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November 29, 2022 11:47 am
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What a New Middle East Scholars Survey Says About the Campus Climate for Jews

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avatar by Miriam F. Elman

Opinion

One of the campus buildings at the University of California, Berkeley. Photo: Max Pixel/Creative Commons.

On January 25, 2016, Giulio Regeni, a 28-year-old Italian graduate student conducting dissertation fieldwork on Egypt’s trade unions, was snatched off a street in Cairo. A week later, his mutilated body was found dumped in a ditch, and four senior Egyptian National Security Agency officials were subsequently charged with his kidnap, torture, and murder.

Many Middle East scholars undoubtedly have not forgotten Regeni’s brutal killing, and are well aware of Egypt’s dismal record of harassing, intimidating, and imprisoning academics. But the findings of a recently released survey — “The Middle East Scholar Barometer” — show that few of them have reservations about holding academic workshops in Egypt or, for that matter, in a number of other repressive Middle Eastern countries.

That is actually as it should be.

Open inquiry is a value that defines the academy, including the principle that faculty worldwide should be free to present and exchange their research and scholarship with one another without restraint. Even in authoritarian countries, continued engagement with universities and research institutes is critically important in the long run, and in particular for the scholars and students who depend on those institutions.

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This admirable reluctance to shutter research collaboration with colleagues in the Middle East region is reflected in the Barometer’s latest biannual survey, which was sent from Oct. 25 to Nov. 8 to nearly 1,600 self-identified Middle East-focused scholars affiliated with the Middle East Studies Association (MESA), the American Political Science Association (APSA), and the American Historical Association (AHA).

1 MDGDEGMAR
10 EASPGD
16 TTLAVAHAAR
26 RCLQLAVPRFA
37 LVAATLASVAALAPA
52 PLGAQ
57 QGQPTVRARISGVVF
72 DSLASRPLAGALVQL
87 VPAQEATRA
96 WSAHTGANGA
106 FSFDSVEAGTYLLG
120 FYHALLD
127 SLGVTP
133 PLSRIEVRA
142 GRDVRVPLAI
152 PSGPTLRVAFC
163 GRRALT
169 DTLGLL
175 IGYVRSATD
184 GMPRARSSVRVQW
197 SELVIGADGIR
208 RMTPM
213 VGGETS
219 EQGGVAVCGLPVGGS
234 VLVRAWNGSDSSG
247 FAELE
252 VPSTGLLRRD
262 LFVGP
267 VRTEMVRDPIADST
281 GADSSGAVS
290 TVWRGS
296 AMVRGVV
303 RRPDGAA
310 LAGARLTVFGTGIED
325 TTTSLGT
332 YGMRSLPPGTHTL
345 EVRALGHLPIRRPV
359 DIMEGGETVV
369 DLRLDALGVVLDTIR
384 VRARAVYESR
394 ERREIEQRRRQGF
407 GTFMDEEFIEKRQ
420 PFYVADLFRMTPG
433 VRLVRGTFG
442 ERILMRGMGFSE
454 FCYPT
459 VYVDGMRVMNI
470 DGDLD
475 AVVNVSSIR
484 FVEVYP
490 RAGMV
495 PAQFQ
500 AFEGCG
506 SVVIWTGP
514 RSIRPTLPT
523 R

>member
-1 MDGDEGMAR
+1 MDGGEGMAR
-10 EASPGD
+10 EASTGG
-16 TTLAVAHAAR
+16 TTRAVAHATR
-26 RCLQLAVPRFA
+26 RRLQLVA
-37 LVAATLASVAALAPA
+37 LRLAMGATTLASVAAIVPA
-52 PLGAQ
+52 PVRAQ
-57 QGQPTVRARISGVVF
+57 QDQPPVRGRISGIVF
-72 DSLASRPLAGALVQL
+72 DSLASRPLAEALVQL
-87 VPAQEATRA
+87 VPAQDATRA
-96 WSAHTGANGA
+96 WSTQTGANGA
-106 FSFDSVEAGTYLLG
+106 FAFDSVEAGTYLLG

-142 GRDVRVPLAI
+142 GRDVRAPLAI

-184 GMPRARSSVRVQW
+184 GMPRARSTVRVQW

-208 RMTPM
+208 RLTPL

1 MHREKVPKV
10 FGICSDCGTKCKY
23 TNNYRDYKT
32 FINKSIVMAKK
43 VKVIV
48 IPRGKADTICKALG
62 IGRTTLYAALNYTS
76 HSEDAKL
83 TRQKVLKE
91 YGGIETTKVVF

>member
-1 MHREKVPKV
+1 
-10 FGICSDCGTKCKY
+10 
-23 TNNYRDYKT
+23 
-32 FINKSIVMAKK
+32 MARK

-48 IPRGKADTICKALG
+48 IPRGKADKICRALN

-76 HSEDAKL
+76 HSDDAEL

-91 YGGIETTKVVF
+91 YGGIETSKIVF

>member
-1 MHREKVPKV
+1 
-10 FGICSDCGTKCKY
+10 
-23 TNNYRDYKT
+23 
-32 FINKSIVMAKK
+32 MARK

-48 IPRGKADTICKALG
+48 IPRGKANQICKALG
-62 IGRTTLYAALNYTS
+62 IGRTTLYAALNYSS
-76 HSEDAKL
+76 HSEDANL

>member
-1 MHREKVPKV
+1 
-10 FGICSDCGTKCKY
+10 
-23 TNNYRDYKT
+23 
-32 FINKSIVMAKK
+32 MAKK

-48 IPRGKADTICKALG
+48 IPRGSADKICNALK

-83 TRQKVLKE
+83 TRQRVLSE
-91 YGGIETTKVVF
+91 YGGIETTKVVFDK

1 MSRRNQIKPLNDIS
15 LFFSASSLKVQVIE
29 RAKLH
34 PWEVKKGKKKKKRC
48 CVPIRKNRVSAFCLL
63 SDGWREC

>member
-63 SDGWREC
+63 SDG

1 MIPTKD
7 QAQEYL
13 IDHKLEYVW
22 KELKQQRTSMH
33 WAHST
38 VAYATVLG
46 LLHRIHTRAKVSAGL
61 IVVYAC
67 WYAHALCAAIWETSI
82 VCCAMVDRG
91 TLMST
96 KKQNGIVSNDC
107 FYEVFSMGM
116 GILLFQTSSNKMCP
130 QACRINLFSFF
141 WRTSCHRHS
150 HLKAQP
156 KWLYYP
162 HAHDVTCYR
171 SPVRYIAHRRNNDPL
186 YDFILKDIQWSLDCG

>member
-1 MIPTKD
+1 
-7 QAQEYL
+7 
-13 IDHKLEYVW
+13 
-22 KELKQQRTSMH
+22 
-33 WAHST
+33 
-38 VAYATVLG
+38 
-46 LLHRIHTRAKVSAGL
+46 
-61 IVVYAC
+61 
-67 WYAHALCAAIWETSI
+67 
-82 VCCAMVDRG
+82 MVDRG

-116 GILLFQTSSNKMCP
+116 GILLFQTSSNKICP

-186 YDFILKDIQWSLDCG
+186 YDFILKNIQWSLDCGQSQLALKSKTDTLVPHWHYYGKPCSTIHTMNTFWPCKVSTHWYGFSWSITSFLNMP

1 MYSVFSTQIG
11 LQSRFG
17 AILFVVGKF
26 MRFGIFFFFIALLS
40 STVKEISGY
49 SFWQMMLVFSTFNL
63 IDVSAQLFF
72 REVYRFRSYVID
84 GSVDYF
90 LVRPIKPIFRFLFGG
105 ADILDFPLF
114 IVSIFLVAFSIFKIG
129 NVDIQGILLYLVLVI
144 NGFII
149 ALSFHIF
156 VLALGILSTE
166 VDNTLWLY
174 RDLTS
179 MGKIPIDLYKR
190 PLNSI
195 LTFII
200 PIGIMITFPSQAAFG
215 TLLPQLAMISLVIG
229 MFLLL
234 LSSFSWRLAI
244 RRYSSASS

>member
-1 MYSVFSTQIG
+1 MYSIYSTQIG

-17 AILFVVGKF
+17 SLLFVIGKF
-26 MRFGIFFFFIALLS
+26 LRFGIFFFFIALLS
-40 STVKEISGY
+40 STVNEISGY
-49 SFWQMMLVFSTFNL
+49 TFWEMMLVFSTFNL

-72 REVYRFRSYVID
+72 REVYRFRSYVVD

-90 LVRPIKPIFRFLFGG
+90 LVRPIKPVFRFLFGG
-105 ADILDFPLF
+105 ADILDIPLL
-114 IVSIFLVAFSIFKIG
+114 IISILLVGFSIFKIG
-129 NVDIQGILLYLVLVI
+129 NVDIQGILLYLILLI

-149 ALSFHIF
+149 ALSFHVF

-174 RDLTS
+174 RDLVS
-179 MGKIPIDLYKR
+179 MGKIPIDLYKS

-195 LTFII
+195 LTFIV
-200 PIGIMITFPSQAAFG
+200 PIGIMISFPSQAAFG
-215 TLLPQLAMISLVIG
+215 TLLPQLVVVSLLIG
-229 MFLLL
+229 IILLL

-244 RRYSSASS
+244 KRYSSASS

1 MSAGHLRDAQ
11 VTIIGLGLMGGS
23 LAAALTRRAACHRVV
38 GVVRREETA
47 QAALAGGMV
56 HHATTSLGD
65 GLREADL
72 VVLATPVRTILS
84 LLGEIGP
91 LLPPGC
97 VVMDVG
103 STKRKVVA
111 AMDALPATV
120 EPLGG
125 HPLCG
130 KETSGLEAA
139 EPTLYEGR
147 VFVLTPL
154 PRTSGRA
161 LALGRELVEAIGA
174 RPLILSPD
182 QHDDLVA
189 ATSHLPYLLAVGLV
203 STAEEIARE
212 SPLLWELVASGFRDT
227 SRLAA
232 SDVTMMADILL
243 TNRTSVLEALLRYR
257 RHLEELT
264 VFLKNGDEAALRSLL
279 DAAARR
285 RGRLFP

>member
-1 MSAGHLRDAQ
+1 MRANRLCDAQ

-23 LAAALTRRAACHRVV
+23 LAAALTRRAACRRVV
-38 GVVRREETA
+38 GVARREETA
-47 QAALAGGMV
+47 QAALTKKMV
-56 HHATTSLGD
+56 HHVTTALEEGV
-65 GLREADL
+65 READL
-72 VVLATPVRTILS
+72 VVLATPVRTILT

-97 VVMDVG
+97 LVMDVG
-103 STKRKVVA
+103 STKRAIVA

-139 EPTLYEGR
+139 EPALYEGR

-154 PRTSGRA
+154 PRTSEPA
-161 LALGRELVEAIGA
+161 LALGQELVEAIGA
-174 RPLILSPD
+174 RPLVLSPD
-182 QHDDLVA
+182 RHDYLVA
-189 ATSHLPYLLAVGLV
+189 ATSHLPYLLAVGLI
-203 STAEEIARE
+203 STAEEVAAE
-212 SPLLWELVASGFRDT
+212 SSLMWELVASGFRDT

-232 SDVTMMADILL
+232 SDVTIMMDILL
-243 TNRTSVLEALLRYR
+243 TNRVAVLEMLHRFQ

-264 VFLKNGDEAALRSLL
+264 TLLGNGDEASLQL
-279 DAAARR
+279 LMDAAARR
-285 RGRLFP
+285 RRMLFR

Unfortunately, their principled position in favor of free and unfettered intellectual exchange clearly doesn’t extend to one state — democratic Israel.

Israeli universities and colleges are vibrant and raucous spaces of dissent, and many have made extraordinary strides in recent years to advance diversity, equity, and inclusion programs. Inequalities and barriers to integration still exist, but the number of Arab students in Israeli higher education has grown nearly 80 percent over the past decade. Yet despite these positive developments, less than 50 percent of the Barometer survey’s respondents think that it is appropriate to hold academic workshops in Israel. Among the 53 percent who objected, 94 percent cited “ethical concerns” (far fewer mentioned concerns over access or personal safety).

The survey findings show that the vast majority of these Middle East scholars support holding academic workshops in the UAE (65 percent), Qatar (80 percent), and Turkey (80 percent). The latter result is particularly striking, given the Erdogan government’s unconscionable attacks on higher education and large scale purges of academics in recent years, which have basically morphed the country’s university system into an arm of the state.

There is no movement among Middle East scholars to boycott Turkey. By contrast, an overwhelming majority of them — 91 percent — harbor such an intense hostility toward Israel that they support boycotts targeting it, although a third claim that they oppose boycotting Israeli academic institutions.

There is also a significant disciplinary divide in this data.